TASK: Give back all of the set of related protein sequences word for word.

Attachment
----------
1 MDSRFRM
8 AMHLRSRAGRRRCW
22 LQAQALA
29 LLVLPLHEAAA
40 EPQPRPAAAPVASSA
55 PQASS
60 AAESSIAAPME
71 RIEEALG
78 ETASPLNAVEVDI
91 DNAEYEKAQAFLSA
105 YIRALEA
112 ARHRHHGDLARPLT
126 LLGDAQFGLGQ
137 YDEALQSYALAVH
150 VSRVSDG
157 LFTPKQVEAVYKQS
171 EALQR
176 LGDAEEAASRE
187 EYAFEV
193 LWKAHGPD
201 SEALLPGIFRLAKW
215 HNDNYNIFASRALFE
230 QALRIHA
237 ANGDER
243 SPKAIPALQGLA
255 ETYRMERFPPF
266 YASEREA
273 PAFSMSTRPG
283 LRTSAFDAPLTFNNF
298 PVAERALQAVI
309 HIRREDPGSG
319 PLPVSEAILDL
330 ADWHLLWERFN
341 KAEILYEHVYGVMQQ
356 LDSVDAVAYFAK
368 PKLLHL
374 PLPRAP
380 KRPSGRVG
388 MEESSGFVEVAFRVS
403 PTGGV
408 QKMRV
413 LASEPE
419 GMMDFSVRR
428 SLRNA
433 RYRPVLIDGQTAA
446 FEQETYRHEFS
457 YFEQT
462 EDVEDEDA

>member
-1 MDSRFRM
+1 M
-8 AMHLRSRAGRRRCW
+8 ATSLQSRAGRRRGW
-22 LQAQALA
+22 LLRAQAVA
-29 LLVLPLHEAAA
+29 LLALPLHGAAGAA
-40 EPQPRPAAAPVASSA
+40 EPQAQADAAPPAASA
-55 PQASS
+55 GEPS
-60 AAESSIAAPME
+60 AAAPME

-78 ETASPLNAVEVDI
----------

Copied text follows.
1 MDSRFRM
8 AMHLRSRAGRRRCW
22 LQAQALA
29 LLVLPLHEAAA
40 EPQPRPAAAPVASSA
55 PQASS
60 AAESSIAAPME
71 RIEEALG
78 ETASPLNAVEVDI
91 DNAEYEKAQAFLSA
105 YIRALEA
112 ARHRHHGDLARPLT
126 LLGDAQFGLGQ
137 YDEALQSYALAVH
150 VSRVSDG
157 LFTPKQVEAVYKQS
171 EALQR
176 LGDAEEAASRE
187 EYAFEV
193 LWKAHGPD
201 SEALLPGIFRLAKW
215 HNDNYNIFASRALFE
230 QALRIHA
237 ANGDER
243 SPKAIPALQGLA
255 ETYRMERFPPF
266 YASEREA
273 PAFSMSTRPG
283 LRTSAFDAPLTFNNF
298 PVAERALQAVI
309 HIRREDPGSG
319 PLPVSEAILDL
330 ADWHLLWERFN
341 KAEILYEHVYGVMQQ
356 LDSVDAVAYFAK
368 PKLLHL
374 PLPRAP
380 KRPSGRVG
388 MEESSGFVEVAFRVS
403 PTGGV
408 QKMRV
413 LASEPE
419 GMMDFSVRR
428 SLRNA
433 RYRPVLIDGQTAA
446 FEQETYRHEFS
457 YFEQT
462 EDVEDEDA

>member
-1 MDSRFRM
+1 M
-8 AMHLRSRAGRRRCW
+8 ATSLQSRAGRRRGW
-22 LQAQALA
+22 LLRAQAVA
-29 LLVLPLHEAAA
+29 LLALPLHGAAGAA
-40 EPQPRPAAAPVASSA
+40 EPQAQADAAPPAASA
-55 PQASS
+55 GEPS
-60 AAESSIAAPME
+60 AAAPME

-78 ETASPLNAVEVDI